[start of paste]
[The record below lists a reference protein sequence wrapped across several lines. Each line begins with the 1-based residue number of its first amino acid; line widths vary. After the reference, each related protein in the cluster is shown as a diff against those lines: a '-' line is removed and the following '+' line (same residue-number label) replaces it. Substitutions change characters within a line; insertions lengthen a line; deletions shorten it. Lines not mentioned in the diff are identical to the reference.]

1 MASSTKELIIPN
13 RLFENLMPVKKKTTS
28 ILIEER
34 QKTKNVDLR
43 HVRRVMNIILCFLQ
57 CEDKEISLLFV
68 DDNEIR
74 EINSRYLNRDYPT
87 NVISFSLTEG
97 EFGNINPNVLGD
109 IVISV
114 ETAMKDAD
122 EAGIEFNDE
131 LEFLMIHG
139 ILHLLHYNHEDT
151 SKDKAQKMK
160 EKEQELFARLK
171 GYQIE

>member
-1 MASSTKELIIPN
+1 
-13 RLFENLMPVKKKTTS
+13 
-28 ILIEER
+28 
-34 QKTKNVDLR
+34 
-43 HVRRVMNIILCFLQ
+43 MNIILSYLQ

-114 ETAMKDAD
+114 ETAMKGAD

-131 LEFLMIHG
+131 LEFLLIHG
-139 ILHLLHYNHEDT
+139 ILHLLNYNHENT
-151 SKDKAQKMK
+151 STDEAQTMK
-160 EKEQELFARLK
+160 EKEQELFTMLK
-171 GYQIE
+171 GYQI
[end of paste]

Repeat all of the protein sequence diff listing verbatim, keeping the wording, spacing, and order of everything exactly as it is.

[The record below lists a reference protein sequence wrapped across several lines. Each line begins with the 1-based residue number of its first amino acid; line widths vary. After the reference, each related protein in the cluster is shown as a diff against those lines: a '-' line is removed and the following '+' line (same residue-number label) replaces it. Substitutions change characters within a line; insertions lengthen a line; deletions shorten it. Lines not mentioned in the diff are identical to the reference.]

1 MASSTKELIIPN
13 RLFENLMPVKKKTTS
28 ILIEER
34 QKTKNVDLR
43 HVRRVMNIILCFLQ
57 CEDKEISLLFV
68 DDNEIR
74 EINSRYLNRDYPT
87 NVISFSLTEG
97 EFGNINPNVLGD
109 IVISV
114 ETAMKDAD
122 EAGIEFNDE
131 LEFLMIHG
139 ILHLLHYNHEDT
151 SKDKAQKMK
160 EKEQELFARLK
171 GYQIE

>member
-1 MASSTKELIIPN
+1 
-13 RLFENLMPVKKKTTS
+13 
-28 ILIEER
+28 
-34 QKTKNVDLR
+34 
-43 HVRRVMNIILCFLQ
+43 MNIILSYLQ

-114 ETAMKDAD
+114 ETAMKGAD

-131 LEFLMIHG
+131 LEFLLIHG
-139 ILHLLHYNHEDT
+139 ILHLLNYNHENT
-151 SKDKAQKMK
+151 STDEAQTMK
-160 EKEQELFARLK
+160 EKEQELFTMLK
-171 GYQIE
+171 GYQI